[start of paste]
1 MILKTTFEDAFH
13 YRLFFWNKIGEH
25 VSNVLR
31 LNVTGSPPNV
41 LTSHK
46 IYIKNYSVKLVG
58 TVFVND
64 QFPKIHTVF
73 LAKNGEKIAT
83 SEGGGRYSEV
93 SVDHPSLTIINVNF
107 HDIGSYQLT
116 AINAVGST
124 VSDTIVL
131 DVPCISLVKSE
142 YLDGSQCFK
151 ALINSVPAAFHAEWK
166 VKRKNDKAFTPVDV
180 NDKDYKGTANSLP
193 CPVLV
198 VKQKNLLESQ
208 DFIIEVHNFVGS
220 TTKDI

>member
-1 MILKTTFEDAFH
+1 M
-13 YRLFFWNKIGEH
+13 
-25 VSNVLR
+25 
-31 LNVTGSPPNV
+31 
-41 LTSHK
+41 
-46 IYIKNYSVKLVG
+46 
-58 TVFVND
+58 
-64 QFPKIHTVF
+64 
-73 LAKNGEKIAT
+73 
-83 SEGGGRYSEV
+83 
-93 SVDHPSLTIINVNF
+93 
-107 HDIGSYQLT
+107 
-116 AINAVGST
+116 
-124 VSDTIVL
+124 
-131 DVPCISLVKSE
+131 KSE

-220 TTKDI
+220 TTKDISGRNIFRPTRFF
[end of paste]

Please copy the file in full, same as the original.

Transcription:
1 MILKTTFEDAFH
13 YRLFFWNKIGEH
25 VSNVLR
31 LNVTGSPPNV
41 LTSHK
46 IYIKNYSVKLVG
58 TVFVND
64 QFPKIHTVF
73 LAKNGEKIAT
83 SEGGGRYSEV
93 SVDHPSLTIINVNF
107 HDIGSYQLT
116 AINAVGST
124 VSDTIVL
131 DVPCISLVKSE
142 YLDGSQCFK
151 ALINSVPAAFHAEWK
166 VKRKNDKAFTPVDV
180 NDKDYKGTANSLP
193 CPVLV
198 VKQKNLLESQ
208 DFIIEVHNFVGS
220 TTKDI

>member
-1 MILKTTFEDAFH
+1 M
-13 YRLFFWNKIGEH
+13 
-25 VSNVLR
+25 
-31 LNVTGSPPNV
+31 
-41 LTSHK
+41 
-46 IYIKNYSVKLVG
+46 
-58 TVFVND
+58 
-64 QFPKIHTVF
+64 
-73 LAKNGEKIAT
+73 
-83 SEGGGRYSEV
+83 
-93 SVDHPSLTIINVNF
+93 
-107 HDIGSYQLT
+107 
-116 AINAVGST
+116 
-124 VSDTIVL
+124 
-131 DVPCISLVKSE
+131 KSE

-220 TTKDI
+220 TTKDISGRNIFRPTRFF